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MAP Pricing

    • 63 posts
    January 22, 2012 10:38 PM EST

    Minimum advertised price or MAP (also known as resale price maintenance, or RPM) is the practice of a manufacturer providing marketing funds to a retailer contingent on the retailer advertising an end customer price at or above a specified level. Such agreements can be illegal in some countries when members and terms in the agreement match predefined legal criteria.


    • 1 posts
    August 20, 2012 7:01 PM EDT







    Schwinn 240 recumbent bike  samsung rfg237aars

    • 4 posts
    August 21, 2012 5:42 AM EDT
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    August 21, 2012 5:42 AM EDT
    • 4 posts
  • July 23, 2009 5:17 AM EDT
    Whithin the last 18 months, the Supreme Court ruled that manufacturers are vis-a vis entitled to reinforce their price points with vendors. It was based on a Texas case where a store was discounting some hand bags. Their vendor didn`t like it so they refused to sell to the store anymore. The store sued in retaliation. If I recall, part of the Supreme Court argument rested on the concept of an entity`s right to do business with those they choose to. Unless you are a utility (a monopoly) a business cannot be compelled to sell to anyone and the reasons they may choose to refuse are nobody`s business (unless it`s discrimination based on sex, race, religion etc). This is the right of refusal extended on a grand scale, better known as "no shirt, no service".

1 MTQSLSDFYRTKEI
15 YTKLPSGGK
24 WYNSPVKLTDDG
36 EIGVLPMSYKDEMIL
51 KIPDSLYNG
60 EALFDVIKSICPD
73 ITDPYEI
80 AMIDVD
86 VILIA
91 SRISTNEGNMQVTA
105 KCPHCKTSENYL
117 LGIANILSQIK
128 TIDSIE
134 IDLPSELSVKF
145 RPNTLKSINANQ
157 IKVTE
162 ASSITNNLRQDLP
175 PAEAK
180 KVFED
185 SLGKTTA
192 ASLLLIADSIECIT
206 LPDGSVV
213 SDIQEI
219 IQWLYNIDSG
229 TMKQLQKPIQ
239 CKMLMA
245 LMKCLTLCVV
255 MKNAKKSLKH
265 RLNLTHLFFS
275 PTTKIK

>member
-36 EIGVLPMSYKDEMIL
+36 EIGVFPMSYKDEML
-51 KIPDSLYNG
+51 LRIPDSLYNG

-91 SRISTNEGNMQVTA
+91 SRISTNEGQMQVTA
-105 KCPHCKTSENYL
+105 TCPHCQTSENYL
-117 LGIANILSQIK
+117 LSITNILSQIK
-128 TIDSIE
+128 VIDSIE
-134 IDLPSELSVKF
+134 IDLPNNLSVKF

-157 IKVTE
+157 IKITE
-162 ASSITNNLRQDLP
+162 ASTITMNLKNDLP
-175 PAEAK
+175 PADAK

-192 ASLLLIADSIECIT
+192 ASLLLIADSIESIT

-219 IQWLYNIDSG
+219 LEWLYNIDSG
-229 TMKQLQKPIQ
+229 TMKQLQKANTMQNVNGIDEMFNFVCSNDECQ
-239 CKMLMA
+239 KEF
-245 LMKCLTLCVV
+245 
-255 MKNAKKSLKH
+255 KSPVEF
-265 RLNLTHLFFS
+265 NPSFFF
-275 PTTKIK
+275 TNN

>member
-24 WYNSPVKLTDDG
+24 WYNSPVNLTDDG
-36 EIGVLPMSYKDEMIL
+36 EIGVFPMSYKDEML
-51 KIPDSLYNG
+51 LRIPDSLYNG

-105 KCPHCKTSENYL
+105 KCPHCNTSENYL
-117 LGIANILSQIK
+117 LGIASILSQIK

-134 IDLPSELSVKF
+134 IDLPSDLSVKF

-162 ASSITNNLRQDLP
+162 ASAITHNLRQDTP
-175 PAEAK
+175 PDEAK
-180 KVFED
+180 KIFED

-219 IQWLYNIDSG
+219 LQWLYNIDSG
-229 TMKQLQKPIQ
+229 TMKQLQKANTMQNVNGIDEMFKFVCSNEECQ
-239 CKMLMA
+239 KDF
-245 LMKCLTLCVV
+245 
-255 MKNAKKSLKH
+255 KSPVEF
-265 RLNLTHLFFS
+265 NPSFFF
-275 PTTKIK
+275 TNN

Another reason a company can refuse to sell to a store is based on territory. Part of a company`s value (assets) is based on relationships ("good will") with key partners. For example, part of Mc Donald`s value is territory. Why would you buy a franchise from them if they would permit another person to buy a franchise and set up shop one block from you? These are complex arrangements that are governed in part by population density. For example, in my small town, Mc Donald`s may stipulate franchises are located X miles apart. In a place like NY or LA, it may be a matter of 6 blocks.

    Other businesses reinforce their price points by owning all of their outlets (the Mac Store). Again, Apple is not required to wholesale their products to anyone.

    Fwiw, there are reasons beyond the obvious as to why a manufacturer would want their price points enforced. For example, I wrote a book that contains genuine trade secrets (governing practices) that are not intended to be broadly available. The way these are kept from broad dissemination is through price points. If it`s cheap (can be discounted), then the information becomes widely available. If it`s more expensive, fewer people will buy it, only the most serious people will, those to whom the book is intended.

    This practice is very common in the realm of proprietary information that is sold. Usually available by subscription, prices can run from several hundred to several thousand dollars.

    It`s also a double edged sword as many manufacturers (newbies, assuredly) discover. In exchange for these exclusive agreements, a manufacturer cannot discount their products and undercut their retailers. For example, if I want to get rid of some excess inventory, I MUST notify my retailers first that they can discount the product and I will issue them a credit or refund to cover it. It is only then that I can sell consumer direct at the sale price. If I don`t do this, I run the risk of losing my wholesale customers because they are not required to buy from me, anymore than I am required to sell to them. They only possible exception is aging inventory, like last season`s old styles (fashion for example). Still, if a manufacturer has inventory on hand, they are best served by offering the deal to their retailers first. If the retailers don`t want to buy it, then the manufacturer can sell consumer direct at a discount. That is not to say a retailer will be happy about it because it dilutes the value of the brand if consumers know they only have to wait a season to buy goods at discount. It`s a very delicate balance.